In 1832, Heine published, in French, Toward a history of philosophy and religion in Germany. “Never has a more extraordinary book sailed into the world under a more ordinary and discouraging title; yet for sheer literary panache, for bizarre anecdotes, historical snap judgements, and sheer intellectual wit and vigour, the book has few equals.”
German authorities banned his works and those of others who were considered to be associated with the ’Young Germany’ movement in
- Heine continued, however, to comment on German politics and society from a distance. He remained in Paris, with the exception of a visit in 1843 to Germany, for the rest of his life.
Heine wrote Deutschland. Ein Wintermärchen (Germany. A Winter’s Tale), an account of his visit to Germany and the political climate there, in 1844; his friend, Karl Marx, published it in his newspaper Vorwärts (Forward) in 1844.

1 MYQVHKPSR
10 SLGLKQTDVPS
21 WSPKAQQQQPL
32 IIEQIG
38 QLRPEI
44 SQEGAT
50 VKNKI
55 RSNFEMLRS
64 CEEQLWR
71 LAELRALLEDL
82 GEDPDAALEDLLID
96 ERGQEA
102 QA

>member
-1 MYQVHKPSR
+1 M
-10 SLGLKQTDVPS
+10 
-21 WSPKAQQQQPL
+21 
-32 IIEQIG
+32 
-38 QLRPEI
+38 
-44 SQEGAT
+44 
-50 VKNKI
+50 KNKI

Heine also satirized the utopian politics of those opponents of the regime still in Germany in Atta Troll: Ein Sommernachtstraum (Atta Troll: A Midsummer Night’s Dream) in 1847. In the preface to Atta Troll he comments on the risk of arrest that he faced during his clandestine return visit to Germany…
Heine suffered from ailments that kept him bedridden for the last eight years of his life (some have suggested he suffered from multiple sclerosis or syphilis), although in 1997 it was confirmed through an analysis of the poet’s hair that he had suffered from chronic lead poisoning.
He died in Paris (his last words being: “God will forgive me. It’s his job.” and is interred in the Cimetière de Montmartre.
The Walhalla temple in Bavaria plans to add Heine’s bust to its collection in 2009.
Among the thousands of books burned on Berlin’s Opernplatz in 1933, following the Nazi raid on the Institut für Sexualwissenschaft, were works by Heinrich Heine. To commemorate the terrible event, one of the most famous lines of Heine’s 1821 play Almansor was engraved in the ground at the site: “Dort, wo man Bücher verbrennt, verbrennt man am Ende auch Menschen.” (“Where they burn books, they will ultimately also burn people.“) In the original text, Heine had been referring to the burning of the Quran during the Spanish Inquisition…